The United States has been working on space-based sensors since the late fifties. The nuclear Measurement and Signature Intelligence (MASINT) and earlier VELA HOTEL satellites. There have been public acknowledgements over the functional aspects of those satellites as well as some advanced VELA HOTEL satellites. You brought to light technologies used on the border now. Given we've been playing at theories here- I wouldn't discount how advanced these systems have become to detection and tracking when a device isn't being experimented on in hardened bunkers underground.
Then again, there hasn't been any examples of military advancements only recently coming to light that have been classified and actively in use for long periods of time. You know- stealth transport helicopters, different DARPA projects, etc. Anyway, I'm not guaranteeing they could anymore than you can guarantee to me that the capabilities aren't already deployed.
You linked an article where the, "conventional explosives", were separated from the fissile materials. You linked an article that even highlights this as a reason that chain reaction was not possible. Now assemble the device- have the, "conventional explosives", and the fissile materials assembled and armed, repeat the accident, and recognize the risk.
Hercanic wrote:The conventional explosives used could accidentally go off, but as long as you're using a cone design and not a hemisphere design it's relatively safe.
As for, "no nuke don't work like that"; when a nuclear weapon is being transported it's not armed. Any modern weapon is relatively stable when it has not been armed. Accidents have occurred on devices in transport (i.e. United States, Israel, some shot down, lost, dropped, etc.). None of them were entirely assembled and armed. I'll use the article you linked to highlight something,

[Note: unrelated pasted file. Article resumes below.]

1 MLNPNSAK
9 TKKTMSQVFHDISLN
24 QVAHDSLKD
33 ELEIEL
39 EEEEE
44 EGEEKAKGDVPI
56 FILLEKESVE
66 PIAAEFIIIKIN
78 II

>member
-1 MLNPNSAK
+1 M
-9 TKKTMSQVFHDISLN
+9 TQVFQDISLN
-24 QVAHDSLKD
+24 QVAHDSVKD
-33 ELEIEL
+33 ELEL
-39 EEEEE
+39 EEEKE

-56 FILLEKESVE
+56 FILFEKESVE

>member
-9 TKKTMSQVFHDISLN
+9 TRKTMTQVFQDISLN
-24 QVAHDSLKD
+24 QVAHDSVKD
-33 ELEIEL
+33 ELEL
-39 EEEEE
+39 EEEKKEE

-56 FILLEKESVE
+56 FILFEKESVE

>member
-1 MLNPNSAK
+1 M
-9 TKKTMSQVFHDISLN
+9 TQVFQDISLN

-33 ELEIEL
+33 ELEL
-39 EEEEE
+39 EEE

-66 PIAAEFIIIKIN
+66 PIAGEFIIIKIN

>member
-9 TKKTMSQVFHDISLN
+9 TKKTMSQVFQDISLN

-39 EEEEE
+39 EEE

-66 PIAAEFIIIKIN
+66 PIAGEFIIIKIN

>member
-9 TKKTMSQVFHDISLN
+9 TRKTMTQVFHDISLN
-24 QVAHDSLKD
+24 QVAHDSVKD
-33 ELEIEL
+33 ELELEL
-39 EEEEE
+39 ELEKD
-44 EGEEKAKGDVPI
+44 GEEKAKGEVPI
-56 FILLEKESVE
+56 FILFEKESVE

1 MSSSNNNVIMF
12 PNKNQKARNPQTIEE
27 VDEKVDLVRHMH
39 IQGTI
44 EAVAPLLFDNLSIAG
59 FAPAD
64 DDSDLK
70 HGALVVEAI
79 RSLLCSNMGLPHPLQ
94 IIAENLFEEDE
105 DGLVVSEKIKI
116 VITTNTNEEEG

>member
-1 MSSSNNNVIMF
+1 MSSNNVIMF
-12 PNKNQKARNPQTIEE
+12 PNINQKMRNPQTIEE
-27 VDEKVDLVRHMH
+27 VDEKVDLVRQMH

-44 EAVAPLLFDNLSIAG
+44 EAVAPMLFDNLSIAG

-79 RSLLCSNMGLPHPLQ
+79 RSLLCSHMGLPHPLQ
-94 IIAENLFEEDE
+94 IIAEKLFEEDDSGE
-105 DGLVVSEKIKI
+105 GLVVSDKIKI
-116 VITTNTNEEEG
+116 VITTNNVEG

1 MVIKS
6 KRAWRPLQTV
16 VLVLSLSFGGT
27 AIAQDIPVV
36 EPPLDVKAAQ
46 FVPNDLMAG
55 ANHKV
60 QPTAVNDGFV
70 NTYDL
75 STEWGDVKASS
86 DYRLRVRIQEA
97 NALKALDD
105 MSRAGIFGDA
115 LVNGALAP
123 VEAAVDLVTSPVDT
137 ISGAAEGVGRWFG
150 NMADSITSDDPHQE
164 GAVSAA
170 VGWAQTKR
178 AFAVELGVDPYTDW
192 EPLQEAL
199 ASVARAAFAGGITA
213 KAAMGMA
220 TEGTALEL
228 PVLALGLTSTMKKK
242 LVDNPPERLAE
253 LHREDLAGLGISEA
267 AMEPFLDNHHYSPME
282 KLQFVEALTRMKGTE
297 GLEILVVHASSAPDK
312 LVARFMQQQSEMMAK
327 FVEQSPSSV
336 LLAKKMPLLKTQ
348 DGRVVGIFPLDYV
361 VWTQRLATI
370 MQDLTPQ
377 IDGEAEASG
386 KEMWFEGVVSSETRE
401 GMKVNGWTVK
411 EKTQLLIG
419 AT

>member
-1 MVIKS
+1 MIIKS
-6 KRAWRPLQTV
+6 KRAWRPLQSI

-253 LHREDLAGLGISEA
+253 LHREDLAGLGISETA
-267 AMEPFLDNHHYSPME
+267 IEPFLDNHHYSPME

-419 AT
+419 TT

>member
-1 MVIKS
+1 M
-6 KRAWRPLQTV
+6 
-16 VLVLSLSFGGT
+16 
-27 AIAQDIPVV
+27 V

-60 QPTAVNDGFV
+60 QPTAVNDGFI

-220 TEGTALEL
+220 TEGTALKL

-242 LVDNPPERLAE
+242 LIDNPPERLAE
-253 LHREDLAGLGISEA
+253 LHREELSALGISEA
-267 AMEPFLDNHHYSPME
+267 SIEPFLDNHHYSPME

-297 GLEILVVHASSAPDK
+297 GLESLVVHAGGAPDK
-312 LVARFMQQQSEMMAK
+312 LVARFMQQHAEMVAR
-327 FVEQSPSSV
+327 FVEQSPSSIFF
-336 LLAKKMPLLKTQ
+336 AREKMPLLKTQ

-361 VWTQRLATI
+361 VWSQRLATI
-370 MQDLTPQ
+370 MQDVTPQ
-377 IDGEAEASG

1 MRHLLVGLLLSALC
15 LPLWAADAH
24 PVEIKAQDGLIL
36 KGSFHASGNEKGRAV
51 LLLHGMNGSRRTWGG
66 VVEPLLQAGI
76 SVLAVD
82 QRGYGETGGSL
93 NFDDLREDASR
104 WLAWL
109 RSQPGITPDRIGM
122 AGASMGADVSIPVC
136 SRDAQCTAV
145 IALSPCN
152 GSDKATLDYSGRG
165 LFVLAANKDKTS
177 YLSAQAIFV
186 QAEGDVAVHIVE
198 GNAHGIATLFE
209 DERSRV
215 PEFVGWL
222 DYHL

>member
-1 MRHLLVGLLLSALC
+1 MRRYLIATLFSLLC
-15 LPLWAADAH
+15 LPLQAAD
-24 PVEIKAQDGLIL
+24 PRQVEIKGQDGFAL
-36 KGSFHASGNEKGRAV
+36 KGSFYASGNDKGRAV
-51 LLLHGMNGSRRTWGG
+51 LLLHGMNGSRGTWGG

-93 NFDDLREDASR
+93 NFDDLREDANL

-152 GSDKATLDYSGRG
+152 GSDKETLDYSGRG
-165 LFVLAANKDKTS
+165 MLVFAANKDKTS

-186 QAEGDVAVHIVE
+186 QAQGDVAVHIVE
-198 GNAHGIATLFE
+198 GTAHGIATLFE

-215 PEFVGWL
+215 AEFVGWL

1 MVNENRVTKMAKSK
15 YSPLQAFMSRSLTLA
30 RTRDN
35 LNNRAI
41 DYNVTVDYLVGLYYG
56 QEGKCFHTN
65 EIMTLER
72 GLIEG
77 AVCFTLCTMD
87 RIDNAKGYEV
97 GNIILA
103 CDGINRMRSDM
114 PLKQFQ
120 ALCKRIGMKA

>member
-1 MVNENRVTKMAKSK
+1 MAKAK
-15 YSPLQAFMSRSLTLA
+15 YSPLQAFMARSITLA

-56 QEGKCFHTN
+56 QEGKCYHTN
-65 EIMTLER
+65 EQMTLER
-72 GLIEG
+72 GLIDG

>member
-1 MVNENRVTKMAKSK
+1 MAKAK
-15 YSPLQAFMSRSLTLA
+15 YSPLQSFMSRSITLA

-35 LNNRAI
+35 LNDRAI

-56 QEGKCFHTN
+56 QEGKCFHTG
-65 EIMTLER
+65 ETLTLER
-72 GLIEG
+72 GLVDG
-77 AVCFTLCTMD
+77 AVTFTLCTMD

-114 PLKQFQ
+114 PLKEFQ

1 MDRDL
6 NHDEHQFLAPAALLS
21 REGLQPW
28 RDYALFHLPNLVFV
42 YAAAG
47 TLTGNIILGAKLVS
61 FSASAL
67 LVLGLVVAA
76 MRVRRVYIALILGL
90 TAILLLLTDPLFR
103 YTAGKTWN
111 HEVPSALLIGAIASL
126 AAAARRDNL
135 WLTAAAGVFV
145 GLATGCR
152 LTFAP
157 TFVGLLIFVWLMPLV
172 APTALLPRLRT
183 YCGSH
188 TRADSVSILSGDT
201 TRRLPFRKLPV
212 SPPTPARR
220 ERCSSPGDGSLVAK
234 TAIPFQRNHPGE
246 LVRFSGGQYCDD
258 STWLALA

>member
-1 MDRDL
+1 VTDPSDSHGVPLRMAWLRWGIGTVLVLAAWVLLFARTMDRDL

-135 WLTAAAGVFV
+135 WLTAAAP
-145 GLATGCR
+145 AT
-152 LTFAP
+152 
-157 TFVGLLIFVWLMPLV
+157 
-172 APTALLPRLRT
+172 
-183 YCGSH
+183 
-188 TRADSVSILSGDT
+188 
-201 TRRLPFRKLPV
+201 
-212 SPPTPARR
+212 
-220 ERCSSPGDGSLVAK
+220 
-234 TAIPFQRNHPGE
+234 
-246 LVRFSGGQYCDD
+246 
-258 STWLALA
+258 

"Though a chain reaction was impossible, because the plutonium pits were stored separately on the plane, the incident spread radioactive contamination and debris over a mile-wide area.
Although the military cleaned up the site in secret, a few fragments of the bomb - some radioactive still - may be found in the area. It is one of more than 30 known "Broken Arrow" incidents involving the accidental loss or destruction of a nuclear weapon."
I am simply highlighting the fact that nuclear weapon components are generally not entirely assembled/ armed during transport. In this fictitious scenario that we've been establishing here where North Korea would use some sort of suicidal transport as a delivery method; the device would likely be immediately assembled and armed in order to maximize the destructive outcome no matter what was the resulting outcome. It is not as stable or risk-free in this state. You wouldn't want to end up under anti-air fire conducting evasive maneuvers in this state.
If they didn't immediately assemble and have the device armed the transport could immediately be destroyed with relatively minor chance of serious fallout. If the device were assembled and armed; the outcome could be much more calamitous.